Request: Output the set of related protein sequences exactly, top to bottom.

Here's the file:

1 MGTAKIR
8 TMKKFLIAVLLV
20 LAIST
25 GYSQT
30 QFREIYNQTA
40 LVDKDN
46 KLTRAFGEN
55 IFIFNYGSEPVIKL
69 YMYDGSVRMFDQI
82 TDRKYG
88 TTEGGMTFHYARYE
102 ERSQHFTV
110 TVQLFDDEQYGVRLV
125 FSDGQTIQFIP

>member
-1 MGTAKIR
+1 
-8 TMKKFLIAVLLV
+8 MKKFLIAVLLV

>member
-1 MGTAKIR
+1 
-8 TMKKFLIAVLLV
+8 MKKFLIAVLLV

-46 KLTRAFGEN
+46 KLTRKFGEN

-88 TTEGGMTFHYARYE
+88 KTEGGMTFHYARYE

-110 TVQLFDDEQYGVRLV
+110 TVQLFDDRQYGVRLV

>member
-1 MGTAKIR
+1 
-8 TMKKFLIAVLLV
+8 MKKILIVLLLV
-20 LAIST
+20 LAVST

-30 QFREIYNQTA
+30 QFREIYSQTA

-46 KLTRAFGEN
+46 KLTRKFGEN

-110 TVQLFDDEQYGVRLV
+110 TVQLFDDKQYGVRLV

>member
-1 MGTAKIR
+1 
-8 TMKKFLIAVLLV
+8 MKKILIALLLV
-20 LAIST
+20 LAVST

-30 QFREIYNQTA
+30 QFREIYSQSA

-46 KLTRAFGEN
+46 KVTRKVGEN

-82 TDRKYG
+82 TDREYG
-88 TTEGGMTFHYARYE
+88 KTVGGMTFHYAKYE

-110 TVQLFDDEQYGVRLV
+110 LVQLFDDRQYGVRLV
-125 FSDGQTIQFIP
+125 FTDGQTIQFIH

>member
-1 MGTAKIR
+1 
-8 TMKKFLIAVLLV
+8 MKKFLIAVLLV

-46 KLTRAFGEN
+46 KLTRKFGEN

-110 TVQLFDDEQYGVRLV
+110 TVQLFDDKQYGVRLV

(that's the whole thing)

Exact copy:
1 MGTAKIR
8 TMKKFLIAVLLV
20 LAIST
25 GYSQT
30 QFREIYNQTA
40 LVDKDN
46 KLTRAFGEN
55 IFIFNYGSEPVIKL
69 YMYDGSVRMFDQI
82 TDRKYG
88 TTEGGMTFHYARYE
102 ERSQHFTV
110 TVQLFDDEQYGVRLV
125 FSDGQTIQFIP

>member
-1 MGTAKIR
+1 
-8 TMKKFLIAVLLV
+8 MKKFLIAVLLV

>member
-1 MGTAKIR
+1 
-8 TMKKFLIAVLLV
+8 MKKFLIAVLLV

-46 KLTRAFGEN
+46 KLTRKFGEN

-88 TTEGGMTFHYARYE
+88 KTEGGMTFHYARYE

-110 TVQLFDDEQYGVRLV
+110 TVQLFDDRQYGVRLV

>member
-1 MGTAKIR
+1 
-8 TMKKFLIAVLLV
+8 MKKILIVLLLV
-20 LAIST
+20 LAVST

-30 QFREIYNQTA
+30 QFREIYSQTA

-46 KLTRAFGEN
+46 KLTRKFGEN

-110 TVQLFDDEQYGVRLV
+110 TVQLFDDKQYGVRLV

>member
-1 MGTAKIR
+1 
-8 TMKKFLIAVLLV
+8 MKKILIALLLV
-20 LAIST
+20 LAVST

-30 QFREIYNQTA
+30 QFREIYSQSA

-46 KLTRAFGEN
+46 KVTRKVGEN

-82 TDRKYG
+82 TDREYG
-88 TTEGGMTFHYARYE
+88 KTVGGMTFHYAKYE

-110 TVQLFDDEQYGVRLV
+110 LVQLFDDRQYGVRLV
-125 FSDGQTIQFIP
+125 FTDGQTIQFIH

>member
-1 MGTAKIR
+1 
-8 TMKKFLIAVLLV
+8 MKKFLIAVLLV

-46 KLTRAFGEN
+46 KLTRKFGEN

-110 TVQLFDDEQYGVRLV
+110 TVQLFDDKQYGVRLV